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Title: Cancer Screening among immigrants living in urban and regional Australia: results from the 45 and up study.
Authors: Weber MF; Chiew M; Feletto E; Kahn C; Sitas F; Webster L
Categories: Cancer Control, Survivorship, and Outcomes Research - Resources and Infrastructure
Early Detection, Diagnosis, and Prognosis - Resources and Infrastructure
Year: 2014
Journal Title: International Journal of Environmental Research and Public Health
Volume: 11
Issue: 8
Page number start: 8251
Page number end: 8266
Abstract: Over 25% of the Australian population are immigrants, and are less active participants in cancer screening programmes. Most immigrants live in urban areas of Australia, but a significant proportion (~20%), live in regional areas. This study explored differences in cancer screening participation by place of birth and residence. Self-reported use of mammogram, faecal occult blood test (FOBT), and/or prostate specific antigen (PSA) tests was obtained from 48,642 immigrants and 141,275 Australian-born participants aged 50 years or older in the 45 and Up Study (New South Wales, Australia 2006–2010). Poisson regression was used to estimate relative risks of test use, adjusting for key socio-demographic characteristics. Overall, immigrants from Asia and Europe were less likely to have had any of the tests in the previous two years than Australian-born participants. Regional Australian-born participants were more likely to have had any of the tests than those living in urban areas. Regional immigrant participants were more likely to have had an FOBT or PSA test than those living in urban areas, but there were no differences in mammograms. This report identifies key immigrant groups in urban and regional areas that policymakers and healthcare providers should target with culturally appropriate information to promote cancer screening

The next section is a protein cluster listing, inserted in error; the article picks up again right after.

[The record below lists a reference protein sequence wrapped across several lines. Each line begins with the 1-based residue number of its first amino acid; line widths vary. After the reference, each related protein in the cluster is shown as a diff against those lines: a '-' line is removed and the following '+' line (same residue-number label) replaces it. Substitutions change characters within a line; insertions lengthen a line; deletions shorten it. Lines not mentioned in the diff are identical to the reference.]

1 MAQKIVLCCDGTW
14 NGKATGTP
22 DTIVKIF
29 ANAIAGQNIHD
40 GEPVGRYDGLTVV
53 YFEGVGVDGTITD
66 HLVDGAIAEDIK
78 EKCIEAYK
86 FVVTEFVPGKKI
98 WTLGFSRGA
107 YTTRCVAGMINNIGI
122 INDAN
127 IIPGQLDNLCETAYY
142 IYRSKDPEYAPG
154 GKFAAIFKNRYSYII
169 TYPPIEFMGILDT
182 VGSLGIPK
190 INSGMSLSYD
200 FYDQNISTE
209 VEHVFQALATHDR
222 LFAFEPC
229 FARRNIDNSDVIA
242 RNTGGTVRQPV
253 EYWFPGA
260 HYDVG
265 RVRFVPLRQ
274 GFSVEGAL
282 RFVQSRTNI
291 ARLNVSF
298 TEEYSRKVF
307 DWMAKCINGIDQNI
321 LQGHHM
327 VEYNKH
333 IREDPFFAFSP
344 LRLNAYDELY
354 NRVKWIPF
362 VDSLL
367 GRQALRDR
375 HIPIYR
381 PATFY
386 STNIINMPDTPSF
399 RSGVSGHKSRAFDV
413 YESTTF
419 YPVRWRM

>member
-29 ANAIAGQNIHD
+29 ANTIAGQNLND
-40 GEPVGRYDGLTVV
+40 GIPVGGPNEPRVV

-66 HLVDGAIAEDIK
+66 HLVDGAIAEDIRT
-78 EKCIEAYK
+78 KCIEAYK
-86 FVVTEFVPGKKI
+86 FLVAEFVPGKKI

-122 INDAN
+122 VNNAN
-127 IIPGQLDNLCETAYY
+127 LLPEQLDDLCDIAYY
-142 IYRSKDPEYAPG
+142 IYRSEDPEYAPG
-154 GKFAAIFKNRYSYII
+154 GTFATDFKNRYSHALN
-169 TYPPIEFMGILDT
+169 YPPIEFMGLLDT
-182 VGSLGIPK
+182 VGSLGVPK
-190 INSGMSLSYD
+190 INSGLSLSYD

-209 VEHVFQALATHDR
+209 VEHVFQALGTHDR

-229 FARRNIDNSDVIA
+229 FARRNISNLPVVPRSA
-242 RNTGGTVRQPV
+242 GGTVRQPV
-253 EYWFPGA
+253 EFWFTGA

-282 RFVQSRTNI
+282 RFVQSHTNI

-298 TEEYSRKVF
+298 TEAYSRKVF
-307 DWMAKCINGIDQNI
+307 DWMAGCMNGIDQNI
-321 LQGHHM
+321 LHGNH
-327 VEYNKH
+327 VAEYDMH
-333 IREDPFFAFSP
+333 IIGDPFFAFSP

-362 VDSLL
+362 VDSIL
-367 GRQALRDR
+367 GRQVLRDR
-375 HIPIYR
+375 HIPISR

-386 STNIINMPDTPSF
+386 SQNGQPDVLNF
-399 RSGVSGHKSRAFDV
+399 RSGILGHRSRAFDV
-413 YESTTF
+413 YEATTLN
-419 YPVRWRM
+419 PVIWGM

Division: Cancer Research Division
Funding Body: Financial support for this report was provided by a Charles Sturt University Internal Competitive Grant.
DOI: doi: 10.3390/ijerph110808251
Appears in Collections:Research Articles

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